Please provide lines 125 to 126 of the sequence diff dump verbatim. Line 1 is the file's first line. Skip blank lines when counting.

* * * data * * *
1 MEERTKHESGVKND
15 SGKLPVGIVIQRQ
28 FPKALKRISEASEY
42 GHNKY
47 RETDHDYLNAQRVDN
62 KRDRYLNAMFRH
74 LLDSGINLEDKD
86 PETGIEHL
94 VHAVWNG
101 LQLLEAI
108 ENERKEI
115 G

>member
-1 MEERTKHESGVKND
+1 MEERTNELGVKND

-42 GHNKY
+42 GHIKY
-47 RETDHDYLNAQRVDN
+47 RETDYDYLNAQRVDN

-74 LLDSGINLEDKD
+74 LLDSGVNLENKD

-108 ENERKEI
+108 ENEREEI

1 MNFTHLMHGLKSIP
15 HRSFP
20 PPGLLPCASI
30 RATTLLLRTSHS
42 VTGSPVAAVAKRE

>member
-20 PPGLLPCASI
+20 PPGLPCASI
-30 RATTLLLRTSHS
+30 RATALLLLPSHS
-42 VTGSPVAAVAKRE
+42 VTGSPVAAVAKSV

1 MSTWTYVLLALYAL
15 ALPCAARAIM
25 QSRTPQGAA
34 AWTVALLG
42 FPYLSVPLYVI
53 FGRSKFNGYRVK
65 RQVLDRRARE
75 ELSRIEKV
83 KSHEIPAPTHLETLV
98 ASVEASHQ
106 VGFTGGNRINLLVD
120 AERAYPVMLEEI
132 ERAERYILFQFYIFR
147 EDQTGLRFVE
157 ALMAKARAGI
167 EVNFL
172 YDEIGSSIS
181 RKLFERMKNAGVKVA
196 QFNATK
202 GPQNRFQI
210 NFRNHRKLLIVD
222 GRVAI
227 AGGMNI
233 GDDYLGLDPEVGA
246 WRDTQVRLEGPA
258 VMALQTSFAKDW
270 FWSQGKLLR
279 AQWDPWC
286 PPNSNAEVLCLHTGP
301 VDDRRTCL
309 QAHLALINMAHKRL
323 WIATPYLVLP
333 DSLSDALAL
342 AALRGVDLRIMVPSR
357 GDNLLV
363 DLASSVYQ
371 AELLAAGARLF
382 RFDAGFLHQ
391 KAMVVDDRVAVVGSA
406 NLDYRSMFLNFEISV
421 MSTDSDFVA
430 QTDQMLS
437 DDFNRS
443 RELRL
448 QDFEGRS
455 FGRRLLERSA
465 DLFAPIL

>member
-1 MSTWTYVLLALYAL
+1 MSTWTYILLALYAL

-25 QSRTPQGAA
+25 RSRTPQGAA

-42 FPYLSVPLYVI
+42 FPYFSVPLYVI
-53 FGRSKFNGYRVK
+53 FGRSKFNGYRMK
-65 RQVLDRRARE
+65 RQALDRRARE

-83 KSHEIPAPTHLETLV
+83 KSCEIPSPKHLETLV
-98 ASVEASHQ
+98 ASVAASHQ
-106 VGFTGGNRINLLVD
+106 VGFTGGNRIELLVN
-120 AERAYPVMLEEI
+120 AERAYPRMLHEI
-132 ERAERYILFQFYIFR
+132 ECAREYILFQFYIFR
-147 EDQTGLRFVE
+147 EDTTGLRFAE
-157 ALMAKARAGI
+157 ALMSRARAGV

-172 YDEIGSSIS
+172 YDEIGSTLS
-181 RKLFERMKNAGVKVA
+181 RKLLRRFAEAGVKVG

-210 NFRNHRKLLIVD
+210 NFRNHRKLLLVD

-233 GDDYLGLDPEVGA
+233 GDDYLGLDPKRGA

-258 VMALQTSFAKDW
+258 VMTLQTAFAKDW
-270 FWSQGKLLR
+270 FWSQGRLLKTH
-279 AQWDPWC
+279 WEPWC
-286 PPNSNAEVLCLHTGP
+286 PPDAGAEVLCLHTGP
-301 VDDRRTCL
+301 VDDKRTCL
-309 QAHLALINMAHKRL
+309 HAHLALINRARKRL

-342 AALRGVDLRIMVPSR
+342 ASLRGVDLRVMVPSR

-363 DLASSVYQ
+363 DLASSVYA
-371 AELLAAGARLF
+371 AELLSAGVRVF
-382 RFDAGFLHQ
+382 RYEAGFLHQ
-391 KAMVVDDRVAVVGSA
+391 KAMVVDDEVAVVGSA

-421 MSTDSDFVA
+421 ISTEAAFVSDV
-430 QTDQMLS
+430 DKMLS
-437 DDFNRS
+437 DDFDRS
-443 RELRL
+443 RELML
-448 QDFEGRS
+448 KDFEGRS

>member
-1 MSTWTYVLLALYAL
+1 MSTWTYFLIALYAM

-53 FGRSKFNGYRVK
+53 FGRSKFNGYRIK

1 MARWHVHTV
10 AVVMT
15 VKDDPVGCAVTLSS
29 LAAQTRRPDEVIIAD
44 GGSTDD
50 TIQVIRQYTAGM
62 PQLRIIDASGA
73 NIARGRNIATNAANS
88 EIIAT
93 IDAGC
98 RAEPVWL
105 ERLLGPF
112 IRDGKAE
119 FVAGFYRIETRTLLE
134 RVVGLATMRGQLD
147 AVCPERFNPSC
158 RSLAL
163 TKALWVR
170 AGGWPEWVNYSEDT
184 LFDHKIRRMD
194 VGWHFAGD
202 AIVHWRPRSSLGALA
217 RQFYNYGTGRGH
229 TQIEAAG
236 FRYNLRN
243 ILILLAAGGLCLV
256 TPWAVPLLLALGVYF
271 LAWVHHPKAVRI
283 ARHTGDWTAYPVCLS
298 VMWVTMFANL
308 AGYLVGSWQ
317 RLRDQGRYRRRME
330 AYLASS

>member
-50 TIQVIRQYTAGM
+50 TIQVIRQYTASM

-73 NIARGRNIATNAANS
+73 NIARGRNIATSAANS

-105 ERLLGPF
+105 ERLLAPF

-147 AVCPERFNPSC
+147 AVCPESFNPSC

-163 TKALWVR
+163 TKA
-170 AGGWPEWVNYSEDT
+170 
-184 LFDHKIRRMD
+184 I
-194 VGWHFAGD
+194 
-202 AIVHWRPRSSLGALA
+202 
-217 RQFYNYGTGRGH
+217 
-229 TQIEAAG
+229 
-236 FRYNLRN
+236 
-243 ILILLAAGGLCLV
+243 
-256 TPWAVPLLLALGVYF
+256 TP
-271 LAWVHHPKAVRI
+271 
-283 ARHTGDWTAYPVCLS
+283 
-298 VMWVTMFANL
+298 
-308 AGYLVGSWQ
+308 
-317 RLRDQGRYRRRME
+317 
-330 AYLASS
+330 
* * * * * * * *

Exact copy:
+301 VDDKRTCL
-309 QAHLALINMAHKRL